Unique Theatre

1128 Pacific Avenue,
Santa Cruz, CA 95060

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Unique Schedule 1932

Viewing: Photo | Street View

This theater stood on the property immediately to the North of the Del Mar Theatre on Pacific Avenue between the terminus of Soquel Avenue and the crossing of Cathcart Street.

It opened as Swain’s Theatre in the very late Nineteenth Century, named after actor, Mack Swain. The facade had a simple entrance with no marquee canopy. "SWAIN’S THEATRE" was written above the entrance in lightbulbs. Three circular windows—the center one a bit larger than the other two—looked out over Pacific Avenue from the second story. Around these windows was ornamental plaster filagree, which could loosely be termed Art Nouveau. Above this was a more typical Neo-Classical cornice.

The theater originally featured legitimate theater and vaudeville. By at least the 1920’s, movies were the main fare, and the name had changed to Unique Theatre. The Unique Theatre was later given a traditional vertical sign and rectangular marquee. The latter featured lightbulb tracery which had a slight Art Nouveau flare. When the Del Mar Theatre opened next door in 1936, the Unique Theatre closed.

A photograph taken on the date of the Del Mar’s opening shows the two theaters standing side-by-side. Within the year, the Unique Theatre was gone, and the street frontage was replaced by a one story, aqua and grey terra cotta clad Art Deco commercial building which still stands today.

Contributed by Gary Parks

Recent comments (view all 7 comments)

GaryParks
GaryParks on January 19, 2011 at 12:28 pm

A little more information on the Unique can be gleaned from “The Sidewalk Companion to Santa Cruz Architecture,” a paperback guide which was published in the late 1970s, and may still be available used. The book also contains a photo of the facade when it was Swain’s. On adjacent pages are descriptions (and photos) of the Santa Cruz and Del Mar theaters.

CSWalczak
CSWalczak on January 19, 2011 at 1:30 pm

A picture of a handbill for a showing at the Unique Theater: http://tinyurl.com/4myujpr

GaryParks
GaryParks on January 19, 2011 at 1:42 pm

Great handbill! Thanks for posting it. Of the businesses listed as sponsors of the film event at the Unique, the Santa Cruz Sentinel is still in business. The Brown’s Bulb Ranch and Brown Ranch in Capitola lasted until well into the 1970s, when the land was taken over by the Capitola Mall.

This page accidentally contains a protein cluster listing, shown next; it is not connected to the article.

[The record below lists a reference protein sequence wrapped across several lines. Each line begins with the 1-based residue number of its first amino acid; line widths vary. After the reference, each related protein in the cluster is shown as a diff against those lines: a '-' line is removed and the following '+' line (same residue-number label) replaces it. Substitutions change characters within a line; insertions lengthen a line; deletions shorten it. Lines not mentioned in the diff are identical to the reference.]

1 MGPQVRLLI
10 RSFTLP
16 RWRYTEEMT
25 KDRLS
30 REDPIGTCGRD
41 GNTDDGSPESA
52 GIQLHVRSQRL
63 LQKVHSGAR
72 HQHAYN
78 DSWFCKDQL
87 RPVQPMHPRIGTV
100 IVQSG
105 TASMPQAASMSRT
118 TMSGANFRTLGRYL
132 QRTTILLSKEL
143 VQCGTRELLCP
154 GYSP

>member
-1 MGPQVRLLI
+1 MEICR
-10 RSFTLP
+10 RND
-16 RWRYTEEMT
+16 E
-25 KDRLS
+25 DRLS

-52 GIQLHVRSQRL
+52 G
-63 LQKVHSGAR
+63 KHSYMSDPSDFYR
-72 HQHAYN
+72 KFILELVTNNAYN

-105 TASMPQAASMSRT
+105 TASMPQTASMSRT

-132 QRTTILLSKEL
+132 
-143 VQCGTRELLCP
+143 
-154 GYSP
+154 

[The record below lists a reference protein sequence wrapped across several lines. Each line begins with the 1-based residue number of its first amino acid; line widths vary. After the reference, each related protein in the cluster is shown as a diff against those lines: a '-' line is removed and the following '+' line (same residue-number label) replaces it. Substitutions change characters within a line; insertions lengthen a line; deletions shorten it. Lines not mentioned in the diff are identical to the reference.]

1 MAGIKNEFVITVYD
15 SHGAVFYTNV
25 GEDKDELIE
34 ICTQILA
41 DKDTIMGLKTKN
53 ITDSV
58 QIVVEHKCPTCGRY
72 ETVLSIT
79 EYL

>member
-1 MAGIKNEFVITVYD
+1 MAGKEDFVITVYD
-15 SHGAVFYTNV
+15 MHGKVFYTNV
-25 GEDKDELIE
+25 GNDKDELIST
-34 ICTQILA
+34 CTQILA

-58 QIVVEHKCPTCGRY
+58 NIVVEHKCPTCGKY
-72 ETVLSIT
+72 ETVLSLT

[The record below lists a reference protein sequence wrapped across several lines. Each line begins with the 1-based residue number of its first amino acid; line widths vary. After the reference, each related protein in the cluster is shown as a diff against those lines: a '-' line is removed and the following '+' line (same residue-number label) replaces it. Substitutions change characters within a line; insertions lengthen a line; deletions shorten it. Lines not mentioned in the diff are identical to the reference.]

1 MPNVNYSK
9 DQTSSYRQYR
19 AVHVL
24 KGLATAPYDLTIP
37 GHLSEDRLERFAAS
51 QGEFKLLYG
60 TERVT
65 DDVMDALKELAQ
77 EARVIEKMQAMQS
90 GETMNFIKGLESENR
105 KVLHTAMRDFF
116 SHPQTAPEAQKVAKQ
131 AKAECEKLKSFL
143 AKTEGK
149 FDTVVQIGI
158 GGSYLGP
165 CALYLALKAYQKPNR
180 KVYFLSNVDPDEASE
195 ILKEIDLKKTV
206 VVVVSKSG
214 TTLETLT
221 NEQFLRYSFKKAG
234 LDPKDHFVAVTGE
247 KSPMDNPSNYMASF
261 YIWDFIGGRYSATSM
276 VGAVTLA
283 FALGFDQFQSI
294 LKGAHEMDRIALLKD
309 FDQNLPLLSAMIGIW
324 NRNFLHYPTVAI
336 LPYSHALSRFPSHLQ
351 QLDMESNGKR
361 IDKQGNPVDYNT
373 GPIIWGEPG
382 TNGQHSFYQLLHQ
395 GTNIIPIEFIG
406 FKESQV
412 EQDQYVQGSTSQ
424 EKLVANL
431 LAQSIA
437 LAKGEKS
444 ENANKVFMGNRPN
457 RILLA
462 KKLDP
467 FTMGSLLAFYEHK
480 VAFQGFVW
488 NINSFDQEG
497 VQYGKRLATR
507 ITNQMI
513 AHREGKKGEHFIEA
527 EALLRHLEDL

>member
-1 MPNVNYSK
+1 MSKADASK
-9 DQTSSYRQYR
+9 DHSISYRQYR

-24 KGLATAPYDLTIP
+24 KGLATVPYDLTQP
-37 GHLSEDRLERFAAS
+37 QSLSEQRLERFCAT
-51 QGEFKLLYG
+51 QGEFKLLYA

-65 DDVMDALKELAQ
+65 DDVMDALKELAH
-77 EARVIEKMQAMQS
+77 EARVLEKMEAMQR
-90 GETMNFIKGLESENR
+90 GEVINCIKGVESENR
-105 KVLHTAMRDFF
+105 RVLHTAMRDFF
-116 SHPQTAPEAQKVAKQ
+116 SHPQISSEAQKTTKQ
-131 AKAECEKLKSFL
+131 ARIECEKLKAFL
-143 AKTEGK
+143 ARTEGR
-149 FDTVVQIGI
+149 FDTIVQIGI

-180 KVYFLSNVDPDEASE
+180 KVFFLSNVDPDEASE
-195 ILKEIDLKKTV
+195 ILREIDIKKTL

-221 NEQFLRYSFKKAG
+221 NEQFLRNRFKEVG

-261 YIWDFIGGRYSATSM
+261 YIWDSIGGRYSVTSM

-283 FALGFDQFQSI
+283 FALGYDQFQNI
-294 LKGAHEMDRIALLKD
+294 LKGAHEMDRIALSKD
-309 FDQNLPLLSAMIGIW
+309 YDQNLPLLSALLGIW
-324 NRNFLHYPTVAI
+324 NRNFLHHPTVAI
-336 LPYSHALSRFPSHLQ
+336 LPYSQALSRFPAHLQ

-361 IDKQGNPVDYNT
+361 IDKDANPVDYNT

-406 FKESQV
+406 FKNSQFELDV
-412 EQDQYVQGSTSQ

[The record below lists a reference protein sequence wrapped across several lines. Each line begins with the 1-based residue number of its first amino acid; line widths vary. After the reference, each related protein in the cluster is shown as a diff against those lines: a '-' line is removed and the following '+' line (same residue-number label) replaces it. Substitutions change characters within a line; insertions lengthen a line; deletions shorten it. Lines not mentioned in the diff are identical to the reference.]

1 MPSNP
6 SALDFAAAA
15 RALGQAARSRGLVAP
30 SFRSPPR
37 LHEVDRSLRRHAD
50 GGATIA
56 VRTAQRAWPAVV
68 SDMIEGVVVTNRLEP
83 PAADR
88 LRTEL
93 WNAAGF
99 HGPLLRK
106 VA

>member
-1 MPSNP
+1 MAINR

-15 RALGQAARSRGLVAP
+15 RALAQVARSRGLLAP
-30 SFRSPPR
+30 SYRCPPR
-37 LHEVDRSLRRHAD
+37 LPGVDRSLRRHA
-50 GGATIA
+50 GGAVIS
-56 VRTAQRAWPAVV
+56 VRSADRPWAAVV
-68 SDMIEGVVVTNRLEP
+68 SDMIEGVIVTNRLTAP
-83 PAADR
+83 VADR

Ret. AKC (NAC) CCC Bob Jensen, Manteno, Illinois
Ret. AKC (NAC) CCC Bob Jensen, Manteno, Illinois on January 22, 2011 at 5:50 am

PLEASE CHANGE ADDRESS TO:

1130 PACIFIC AVENUE

More info and photos are always welcome.

Joe Vogel
Joe Vogel on February 6, 2014 at 12:48 pm

The Unique had another name before Mack Swain bought it around 1906-1907. It was called the Alisky Theatre, and was operated by Charles W. Alisky, who also had an eponymous theater in Sacramento.

The Unique Theatre was listed in the 1916, 1918 and 1921 editions of the Western Directory Company’s Santa Cruz County Directory, so the name change from Swain’s Theatre was made before 1916. This page has a photo of Pacific Avenue dated circa 1910, and shows the Unique Theatre at right.

I haven’t found either the Alisky or Swain’s Theatre listed in Julius Chan’s guides, but the 1907-1908 edition of Henry’s Official Western Theatrical Guide lists Swain’s Theatre as a 700-seat, ground floor house with a stage 20 x 41 feet. It also lists the Opera House (800 seats) and the Casino Theatre (1,500 seats.) Cahn’s guides list the Santa Cruz Opera House in 1899-1900, 1906-1907, and 1913-1914, and the Casino Theatre in 1913-1914, though with only 1,000 seats. I’ve been unable to discover what became of the Opera House and the Casino Theatre. They are not listed in the city directories.

Joe Vogel
Joe Vogel on February 6, 2014 at 2:42 pm

Edward E. Prince, who lived in Santa Cruz from June 21, 1910, to December 16, 1911, mentioned attending local theaters in his diary. He attended both the Unique and the Jewel Theatres on September 24, 1910, and saw the Jeffries-Johnson fight pictures at the Unique on November 5 that same year. He didn’t mention the Unique in his 1911 diary.

Joe Vogel
Joe Vogel on February 7, 2014 at 1:12 pm

If this theater was called the Unique in 1905, and was the same house as Swain’s Theatre, which was listed in the 1908 Henry Guide, then it must have been called the Unique both before and after being called Swain’s.

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